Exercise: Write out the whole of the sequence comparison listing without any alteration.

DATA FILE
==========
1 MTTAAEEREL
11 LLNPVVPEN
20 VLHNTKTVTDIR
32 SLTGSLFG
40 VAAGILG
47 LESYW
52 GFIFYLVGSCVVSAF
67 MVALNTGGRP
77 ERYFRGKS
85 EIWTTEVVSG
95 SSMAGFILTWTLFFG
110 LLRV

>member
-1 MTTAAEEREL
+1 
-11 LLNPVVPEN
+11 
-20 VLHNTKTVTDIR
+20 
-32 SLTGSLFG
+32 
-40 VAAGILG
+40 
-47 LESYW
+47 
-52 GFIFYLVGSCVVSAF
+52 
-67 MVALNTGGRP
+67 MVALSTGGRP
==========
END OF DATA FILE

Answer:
1 MTTAAEEREL
11 LLNPVVPEN
20 VLHNTKTVTDIR
32 SLTGSLFG
40 VAAGILG
47 LESYW
52 GFIFYLVGSCVVSAF
67 MVALNTGGRP
77 ERYFRGKS
85 EIWTTEVVSG
95 SSMAGFILTWTLFFG
110 LLRV

>member
-1 MTTAAEEREL
+1 
-11 LLNPVVPEN
+11 
-20 VLHNTKTVTDIR
+20 
-32 SLTGSLFG
+32 
-40 VAAGILG
+40 
-47 LESYW
+47 
-52 GFIFYLVGSCVVSAF
+52 
-67 MVALNTGGRP
+67 MVALSTGGRP